However the comparison would be unfair to both men so the temptation for comparison will be avoided with one exception. Mr Clinton obviously learned nothing during his eight years as Commander-in-Chief while Mr Obama apparently has learned very little in his nineteen months occupying the Oval.

This implies there is still hope for Mr Obama--if he experiences a learning curve in the future far, far steeper than the one shown to date.

A few considerations which escaped the strategic analysts of the NYT require attention.

One of the two wars "inherited" by Mr Obama had already been "won" as much as any such war can be said to by the day he took office. The much maligned "surge" pushed by George W. Bush accompanied by dramatic and positive changes in the tactics and operational doctrine employed in Iraq reduced the multi-party insurgency in Iraq to a level where it was thinkable to turn over security responsibilities to the Iraqis.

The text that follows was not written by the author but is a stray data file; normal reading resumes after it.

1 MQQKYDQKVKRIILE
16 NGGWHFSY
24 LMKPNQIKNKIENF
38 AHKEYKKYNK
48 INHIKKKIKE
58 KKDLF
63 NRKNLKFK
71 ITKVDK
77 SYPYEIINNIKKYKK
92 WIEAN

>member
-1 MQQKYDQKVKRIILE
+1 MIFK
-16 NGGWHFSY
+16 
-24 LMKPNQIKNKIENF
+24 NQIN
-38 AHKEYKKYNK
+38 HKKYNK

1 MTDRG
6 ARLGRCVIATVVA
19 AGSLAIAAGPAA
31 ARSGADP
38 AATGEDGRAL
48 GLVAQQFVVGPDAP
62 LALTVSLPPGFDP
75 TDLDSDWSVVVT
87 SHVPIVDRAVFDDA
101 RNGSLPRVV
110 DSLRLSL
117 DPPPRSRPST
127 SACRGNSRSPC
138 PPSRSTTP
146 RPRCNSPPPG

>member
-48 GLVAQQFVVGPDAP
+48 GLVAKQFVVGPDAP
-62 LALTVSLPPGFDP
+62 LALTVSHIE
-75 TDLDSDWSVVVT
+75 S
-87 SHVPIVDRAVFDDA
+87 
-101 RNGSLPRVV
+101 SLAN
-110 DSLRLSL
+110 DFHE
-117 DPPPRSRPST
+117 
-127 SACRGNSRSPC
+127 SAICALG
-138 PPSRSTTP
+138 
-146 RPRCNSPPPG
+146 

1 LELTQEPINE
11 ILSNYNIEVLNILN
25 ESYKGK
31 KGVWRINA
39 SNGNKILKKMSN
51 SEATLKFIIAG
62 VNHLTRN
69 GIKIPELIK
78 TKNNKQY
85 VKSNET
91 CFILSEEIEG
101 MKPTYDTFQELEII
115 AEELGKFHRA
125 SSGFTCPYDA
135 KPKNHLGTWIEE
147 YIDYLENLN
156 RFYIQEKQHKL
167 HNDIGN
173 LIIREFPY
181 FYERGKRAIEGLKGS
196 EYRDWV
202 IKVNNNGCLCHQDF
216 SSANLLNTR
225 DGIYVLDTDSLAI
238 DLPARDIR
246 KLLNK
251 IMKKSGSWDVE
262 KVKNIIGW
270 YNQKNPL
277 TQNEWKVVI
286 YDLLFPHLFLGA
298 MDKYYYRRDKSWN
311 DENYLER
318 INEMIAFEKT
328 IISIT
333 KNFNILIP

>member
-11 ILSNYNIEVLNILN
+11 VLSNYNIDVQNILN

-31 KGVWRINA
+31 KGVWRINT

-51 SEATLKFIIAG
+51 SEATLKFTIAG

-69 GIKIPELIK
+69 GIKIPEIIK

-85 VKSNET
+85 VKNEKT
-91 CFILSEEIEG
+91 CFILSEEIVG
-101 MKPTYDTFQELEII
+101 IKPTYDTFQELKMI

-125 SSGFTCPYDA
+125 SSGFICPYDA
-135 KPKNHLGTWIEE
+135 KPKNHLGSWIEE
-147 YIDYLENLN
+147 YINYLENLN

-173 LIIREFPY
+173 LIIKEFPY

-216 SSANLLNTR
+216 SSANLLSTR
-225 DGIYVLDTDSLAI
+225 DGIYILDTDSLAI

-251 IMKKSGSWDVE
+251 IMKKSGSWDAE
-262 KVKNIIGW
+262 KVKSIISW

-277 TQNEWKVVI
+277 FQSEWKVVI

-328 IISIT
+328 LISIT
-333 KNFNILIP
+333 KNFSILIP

As some personnel on the ground argued at the time, by early 2009 the US combat forces had done all they reasonably could expect to do. Beyond that it was self-evident that the emerging political consensus headed and epitomized by the prime minister, Nuri al-Maliki, focused on nationalism and national sovereignty. The Status of Forces Agreement (SOFA) with its date certain for the ending of US combat operations as well as one requiring the removal of all US forces was a key goal for Maliki and his supporters.

Given the political dynamics on the ground as well as the reduced level of violence, the only realistic option for the US was the withdrawal of combat units. As should of been expected, senior US commanders wanted a longer draw down period than did the civilians in Washington (or Baghdad) so the Obama "compromise" of nineteen months was the best of many proposed de-escalation timeframes.